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Article

Erin M. Jackson, Michael E. Rossi, E. Rickamer Hoover and Russell E. Johnson

The purpose of this paper is to examine employee perceptions of fairness and work morale as mediators of the relationship between leader reward behavior and employee behavior.

Abstract

Purpose

The purpose of this paper is to examine employee perceptions of fairness and work morale as mediators of the relationship between leader reward behavior and employee behavior.

Design/methodology/approach

A matrix of meta‐analytic estimates containing the focal variables (leader reward behavior, fairness, morale, and employee behavior) was constructed following a literature review of published studies. This matrix was then analyzed using structural equation modeling to test a series of nested models.

Findings

Leader reward behavior is positively related to higher task performance and organizational citizenship behavior, and fewer intentions to turnover. These relationships are mediated by employees’ perceptions of fairness and work morale.

Research limitations/implications

The paper extends the leadership literature by identifying two mechanisms (viz., fairness and morale) through which leader reward behavior relates to employee behavior. Possible limitations are the drawbacks associated with meta‐analysis (e.g. inability to make causal inferences).

Practical implications

Rewarding subordinate performance alone is not sufficient to increase task performance and organizational citizenship behavior and decrease turnover intentions. Instead, managers must ensure that their contingent reward behaviors are seen as fair by employees in order to have favorable effects.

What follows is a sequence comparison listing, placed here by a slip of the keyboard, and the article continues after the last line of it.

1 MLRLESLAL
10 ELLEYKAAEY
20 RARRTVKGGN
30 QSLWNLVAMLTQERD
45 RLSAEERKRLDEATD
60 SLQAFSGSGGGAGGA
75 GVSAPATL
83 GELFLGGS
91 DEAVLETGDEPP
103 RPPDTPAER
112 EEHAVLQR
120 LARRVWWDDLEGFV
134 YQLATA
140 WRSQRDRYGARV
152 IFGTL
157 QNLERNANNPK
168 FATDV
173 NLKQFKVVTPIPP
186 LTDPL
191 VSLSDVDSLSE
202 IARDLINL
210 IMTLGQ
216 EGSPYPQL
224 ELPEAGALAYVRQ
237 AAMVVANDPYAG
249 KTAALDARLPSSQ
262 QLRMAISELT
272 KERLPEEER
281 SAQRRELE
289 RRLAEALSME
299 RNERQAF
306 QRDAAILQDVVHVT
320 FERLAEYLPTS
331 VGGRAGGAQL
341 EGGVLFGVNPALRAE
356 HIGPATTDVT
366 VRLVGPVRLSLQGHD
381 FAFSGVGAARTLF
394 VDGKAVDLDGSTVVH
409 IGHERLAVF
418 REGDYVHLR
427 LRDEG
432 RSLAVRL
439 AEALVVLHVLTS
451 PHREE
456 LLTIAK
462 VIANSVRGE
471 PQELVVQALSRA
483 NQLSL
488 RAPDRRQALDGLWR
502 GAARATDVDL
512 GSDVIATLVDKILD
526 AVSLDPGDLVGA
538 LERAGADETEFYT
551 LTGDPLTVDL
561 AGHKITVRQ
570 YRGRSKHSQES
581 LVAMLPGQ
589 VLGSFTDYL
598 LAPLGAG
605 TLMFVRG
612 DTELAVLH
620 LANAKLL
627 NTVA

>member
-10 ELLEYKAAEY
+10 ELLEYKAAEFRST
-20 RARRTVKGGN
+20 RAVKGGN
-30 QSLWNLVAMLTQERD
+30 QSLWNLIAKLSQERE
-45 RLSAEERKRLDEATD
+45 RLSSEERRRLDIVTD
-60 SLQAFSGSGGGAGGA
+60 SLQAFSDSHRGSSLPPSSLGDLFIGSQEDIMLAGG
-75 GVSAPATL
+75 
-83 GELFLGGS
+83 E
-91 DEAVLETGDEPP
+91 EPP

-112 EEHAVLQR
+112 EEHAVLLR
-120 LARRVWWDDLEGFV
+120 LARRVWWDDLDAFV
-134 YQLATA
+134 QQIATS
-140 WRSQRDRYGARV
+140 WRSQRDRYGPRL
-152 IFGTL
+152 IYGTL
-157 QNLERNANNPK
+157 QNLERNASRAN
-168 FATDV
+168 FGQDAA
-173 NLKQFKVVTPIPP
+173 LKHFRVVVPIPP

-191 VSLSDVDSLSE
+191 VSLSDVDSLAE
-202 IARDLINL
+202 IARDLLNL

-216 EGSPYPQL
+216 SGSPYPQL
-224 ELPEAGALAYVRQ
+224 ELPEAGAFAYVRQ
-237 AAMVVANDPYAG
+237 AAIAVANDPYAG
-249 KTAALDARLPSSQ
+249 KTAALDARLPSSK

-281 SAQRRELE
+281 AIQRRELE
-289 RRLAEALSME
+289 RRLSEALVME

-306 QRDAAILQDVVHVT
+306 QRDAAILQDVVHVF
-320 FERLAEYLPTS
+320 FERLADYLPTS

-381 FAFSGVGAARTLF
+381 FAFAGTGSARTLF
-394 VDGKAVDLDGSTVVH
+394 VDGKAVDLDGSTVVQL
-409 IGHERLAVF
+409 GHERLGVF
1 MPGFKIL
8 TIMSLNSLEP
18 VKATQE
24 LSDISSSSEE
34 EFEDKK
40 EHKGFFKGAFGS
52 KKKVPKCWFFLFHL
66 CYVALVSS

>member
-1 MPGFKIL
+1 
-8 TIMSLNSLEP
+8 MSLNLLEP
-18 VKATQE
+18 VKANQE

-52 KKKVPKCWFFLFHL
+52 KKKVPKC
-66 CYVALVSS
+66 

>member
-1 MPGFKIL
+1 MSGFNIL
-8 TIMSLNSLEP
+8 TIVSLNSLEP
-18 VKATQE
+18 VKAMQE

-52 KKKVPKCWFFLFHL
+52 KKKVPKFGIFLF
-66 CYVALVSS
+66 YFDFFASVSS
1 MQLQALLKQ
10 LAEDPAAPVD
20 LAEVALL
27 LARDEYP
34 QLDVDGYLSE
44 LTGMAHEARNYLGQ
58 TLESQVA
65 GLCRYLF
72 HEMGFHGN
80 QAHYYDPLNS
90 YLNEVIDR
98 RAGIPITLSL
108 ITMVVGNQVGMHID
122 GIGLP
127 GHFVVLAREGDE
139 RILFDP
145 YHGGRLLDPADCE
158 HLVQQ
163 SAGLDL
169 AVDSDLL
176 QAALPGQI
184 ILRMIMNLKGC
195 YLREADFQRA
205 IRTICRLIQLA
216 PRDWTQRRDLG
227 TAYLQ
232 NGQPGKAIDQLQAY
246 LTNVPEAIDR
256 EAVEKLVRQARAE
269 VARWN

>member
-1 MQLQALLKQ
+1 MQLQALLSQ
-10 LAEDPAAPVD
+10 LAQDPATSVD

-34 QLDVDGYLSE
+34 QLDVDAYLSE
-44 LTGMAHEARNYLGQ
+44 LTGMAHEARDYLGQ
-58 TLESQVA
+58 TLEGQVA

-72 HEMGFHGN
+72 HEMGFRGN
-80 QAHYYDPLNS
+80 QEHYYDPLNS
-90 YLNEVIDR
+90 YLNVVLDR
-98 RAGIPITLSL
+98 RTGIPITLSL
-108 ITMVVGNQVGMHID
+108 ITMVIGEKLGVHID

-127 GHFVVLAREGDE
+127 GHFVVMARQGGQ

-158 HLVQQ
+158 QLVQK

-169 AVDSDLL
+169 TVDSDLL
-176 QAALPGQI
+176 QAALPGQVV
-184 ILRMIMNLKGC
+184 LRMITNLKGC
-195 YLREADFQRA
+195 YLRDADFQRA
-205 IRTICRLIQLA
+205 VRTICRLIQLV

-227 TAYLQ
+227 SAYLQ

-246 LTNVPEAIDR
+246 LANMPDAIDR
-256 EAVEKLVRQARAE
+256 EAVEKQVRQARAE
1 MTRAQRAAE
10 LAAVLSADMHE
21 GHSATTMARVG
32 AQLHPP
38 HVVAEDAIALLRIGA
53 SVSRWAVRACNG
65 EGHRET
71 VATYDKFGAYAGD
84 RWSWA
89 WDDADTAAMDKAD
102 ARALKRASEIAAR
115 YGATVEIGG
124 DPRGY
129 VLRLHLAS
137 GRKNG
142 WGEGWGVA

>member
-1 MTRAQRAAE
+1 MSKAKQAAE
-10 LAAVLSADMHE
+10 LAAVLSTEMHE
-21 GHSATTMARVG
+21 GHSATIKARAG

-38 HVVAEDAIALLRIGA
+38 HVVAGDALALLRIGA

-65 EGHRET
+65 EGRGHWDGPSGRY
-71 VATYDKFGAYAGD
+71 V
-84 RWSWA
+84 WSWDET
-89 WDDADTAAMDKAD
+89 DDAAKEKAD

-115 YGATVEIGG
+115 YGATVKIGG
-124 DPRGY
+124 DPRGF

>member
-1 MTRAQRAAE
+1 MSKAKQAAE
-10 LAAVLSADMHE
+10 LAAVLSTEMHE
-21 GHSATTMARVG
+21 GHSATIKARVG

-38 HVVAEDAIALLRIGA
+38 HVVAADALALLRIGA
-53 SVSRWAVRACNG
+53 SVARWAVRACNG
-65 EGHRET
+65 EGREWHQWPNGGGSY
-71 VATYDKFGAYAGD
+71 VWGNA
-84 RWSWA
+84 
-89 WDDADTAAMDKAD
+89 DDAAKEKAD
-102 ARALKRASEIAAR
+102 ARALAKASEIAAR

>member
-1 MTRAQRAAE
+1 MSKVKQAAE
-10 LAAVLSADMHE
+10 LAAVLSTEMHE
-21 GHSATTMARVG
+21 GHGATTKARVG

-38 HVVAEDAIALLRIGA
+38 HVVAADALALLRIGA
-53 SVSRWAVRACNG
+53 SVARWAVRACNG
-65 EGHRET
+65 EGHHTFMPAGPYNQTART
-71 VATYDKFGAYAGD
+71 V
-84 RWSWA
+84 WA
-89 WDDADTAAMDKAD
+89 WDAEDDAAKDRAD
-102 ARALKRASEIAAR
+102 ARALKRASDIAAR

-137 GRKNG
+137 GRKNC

Originality/value

To date, research on possible mediators of the effects of leader reward behavior has been scarce.

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Article

Giuseppe Galassi and Richard Mattessich

The paper offers a survey of major Italian accounting scholars and their work for the period from 1900 to 1950. Apart from the late works of Rossi and Besta, the main…

Abstract

The paper offers a survey of major Italian accounting scholars and their work for the period from 1900 to 1950. Apart from the late works of Rossi and Besta, the main focus is on the contributions by Zappa, who undoubtedly dominated the scene. In this period, as well as later, most Italian accountants and “aziendalisti” adopted the so‐called “income system”. Although its premises originated with Fabio Besta, master of the so‐called “patrimonial or proprietorship system”, the Italian School under Zappa gave this system a new theoretical basis that differed fundamentally from that of Besta. Zappa also developed the dynamic aspect of accounting and business economics that still prevails in Italy. The paper also devotes attention to other Italian scholars, less well‐known abroad. In the area of cost accounting it concentrates on the views of De Minico and his disciple Amodeo, but also mentions other contributors. The final Section deals with Italian contributions to accounting history during this period

Details

Review of Accounting and Finance, vol. 3 no. 2
Type: Research Article
ISSN: 1475-7702

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Article

Kirstin Hallmann, Christoph Breuer, Michael Ilgner, Thomas Giel and Lea Rossi

The purpose of this paper is to identify the determinants of success of elite athletes by applying the concept of career success to a sporting context. The concept of…

Abstract

Purpose

The purpose of this paper is to identify the determinants of success of elite athletes by applying the concept of career success to a sporting context. The concept of career success includes extrinsic (i.e. tangible) career accomplishments like medals as well as intrinsic factors referring to subjective judgements about career attainments. Thereby, a holistic perspective is taken which has not been studied extensively before.